RE: [SI-LIST] : Chassis hole opening and frequencies

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From: Ray Waugh (ray_waugh@agilent.com)
Date: Mon Jan 10 2000 - 11:08:35 PST


Doug...

Have you ever seen a parabolic dish antenna which uses a mesh (instead
of a solid metal surface)? It lets the wind and rain through. As a
rule of thumb, keep the holes in the mesh under a tenth wavelength in
dimension.

I'd suggest doing as the RF instrument people do -- cut a hole in your
chassis large enough for your fan, and mount a mesh over it. To avoid
having the mesh act as a RF radiator, make certain that it is
continuously attached to the rim of the chassis.

You could probably build and test a dummy chassis quicker than you could
do a proper analysis.

Ray
------------------------------------------------------
      Raymond W. Waugh - WSD Diode Applications
      E-mail: ray_waugh@agilent.com

      USPS : Agilent Technologies
                  Wireless Semiconductor Division
              39201 Cherry Street, MS NK20
              Newark, California 94560
------------------------------------------------------

-----Original Message-----
From: Chris Padilla [mailto:cpad@cisco.com]
Sent: Thursday, December 30, 1999 1:39 PM
To: si-list@silab.eng.sun.com
Subject: Re: [SI-LIST] : Chassis hole opening and frequencies

Doug,

In antenna theory, a microstrip (for example) that is fed (by an ideal
infinite rise-time source) in one end and

(a) shorted at the other end will radiate at the frequency that
corresponds
to a quarter wavelength

(b) open at the other end will radiate at the frequency that corresponds
to a half wavelength

So if our microstrip is 12 cm long and it is shorted at one end, we
should
be able to radiate 625 MHz pretty well. If you imagine your ideal
source
is in the hole of the chassis and connected across the longest dimension
of the hole, we have the same thing set up in (a) above. Our source is
referenced to ground and the short is, effectively, ground, too. Does
this
make any sense???

So my long-winded answer is a "quarter wavelength of the longest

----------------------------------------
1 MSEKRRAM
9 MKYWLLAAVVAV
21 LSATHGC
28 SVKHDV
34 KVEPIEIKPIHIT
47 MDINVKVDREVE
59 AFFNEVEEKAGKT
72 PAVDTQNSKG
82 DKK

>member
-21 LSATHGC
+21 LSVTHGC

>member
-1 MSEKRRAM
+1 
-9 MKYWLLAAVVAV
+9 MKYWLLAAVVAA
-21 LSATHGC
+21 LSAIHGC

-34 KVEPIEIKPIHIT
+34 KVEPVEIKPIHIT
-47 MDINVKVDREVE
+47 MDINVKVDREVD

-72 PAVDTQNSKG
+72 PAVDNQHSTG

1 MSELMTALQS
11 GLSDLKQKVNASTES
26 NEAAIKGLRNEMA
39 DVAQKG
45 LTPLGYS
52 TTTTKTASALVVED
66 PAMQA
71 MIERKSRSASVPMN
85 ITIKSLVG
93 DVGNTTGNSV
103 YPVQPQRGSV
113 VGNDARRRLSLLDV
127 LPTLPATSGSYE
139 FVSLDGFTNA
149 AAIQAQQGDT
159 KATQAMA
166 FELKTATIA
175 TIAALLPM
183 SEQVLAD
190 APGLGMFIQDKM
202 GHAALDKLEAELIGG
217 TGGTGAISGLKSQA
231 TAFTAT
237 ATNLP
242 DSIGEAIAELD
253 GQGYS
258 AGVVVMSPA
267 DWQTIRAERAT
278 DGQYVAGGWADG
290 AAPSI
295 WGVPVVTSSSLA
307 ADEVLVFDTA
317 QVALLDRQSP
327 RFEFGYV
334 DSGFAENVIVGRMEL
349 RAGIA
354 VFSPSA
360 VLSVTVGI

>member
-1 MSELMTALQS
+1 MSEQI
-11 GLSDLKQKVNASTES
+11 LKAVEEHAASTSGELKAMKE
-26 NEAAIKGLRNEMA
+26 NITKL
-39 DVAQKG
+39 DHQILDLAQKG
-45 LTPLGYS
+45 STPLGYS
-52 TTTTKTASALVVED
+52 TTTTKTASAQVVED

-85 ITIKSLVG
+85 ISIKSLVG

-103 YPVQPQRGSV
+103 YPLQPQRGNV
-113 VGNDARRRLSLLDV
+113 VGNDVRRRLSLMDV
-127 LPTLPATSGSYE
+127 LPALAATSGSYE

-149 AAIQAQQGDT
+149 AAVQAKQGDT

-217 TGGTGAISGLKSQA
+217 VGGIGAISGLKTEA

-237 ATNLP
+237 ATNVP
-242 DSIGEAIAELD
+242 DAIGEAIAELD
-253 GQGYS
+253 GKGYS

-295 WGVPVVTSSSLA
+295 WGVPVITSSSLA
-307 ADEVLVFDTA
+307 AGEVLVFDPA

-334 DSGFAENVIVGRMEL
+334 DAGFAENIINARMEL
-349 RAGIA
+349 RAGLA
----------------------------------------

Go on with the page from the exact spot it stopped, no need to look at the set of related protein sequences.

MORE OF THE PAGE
dimension
that defines the hole."

This should get you very much in the ballpark.

WARNING::DEVIATION FROM QUESTION::WARNING---------------**************

Now the next question is: What if I have 2 or 3 or a whole matrix of
holes
(air holes for cooling for instance) in my chassis. How will THAT
radiate?

I can indirectly answer that question as follows:

We can get SE (shield effectiveness) from:
20*log(wavelength/2*max_length)

where max_length is the maximum dimension of the slot or aperture.

So the SE of a 100 mil opening at 5 GHz is 21.45 dB-->watch units!

Mulitple apertures reduce the shielding effectiveness. Lets call it
MA_n.

The amount of reduction depends on (1) the spacing between the
apertures,
(2) the frequency, and (3) the number of apertures. When apertures of
equal
size are placed close together (less than a half wavelength), the
reduction
in shielding effectiveness is approximately proportional to the square
root
of the number of apertures n:

MA_n= -10*log(n)

So now our total shielding effectiveness, SE_tot = SE + MA_n

Example: 4 100 mils holes at 5 GHz provides a reduction in shielding of
6 dB
if the holes are less than a half wavelength or 1.18 inches apart.

So now our SE = 21.45 + (-6) = 15.45 dB at 5 GHz.

I know, I know, it is more than you wanted to know.

----->Chris

At 09:45 AM, you wrote:
>As I recall, there is a relationship between a hole in a chassis and the
>frequencies that can pass through that opening. I recall that the longest
>dimension of the hole defines the wavelength, or quarter wavelength, or
>something, of the lowest frequency than can conveniently enter or escape
>through the opening.
>
>Can anyone give me the correct relationship?
>
>Thanks.
>
>And Happy New Year to All...........
>
>Doug Brooks
>and all of us here at UltraCAD
>
>
>
>
>
>.
>************************************************************
>See our updated message re in-house seminars on our web page
>.
>Doug Brooks, President doug@eskimo.com
>UltraCAD Design, Inc. http://www.ultracad.com
>
>
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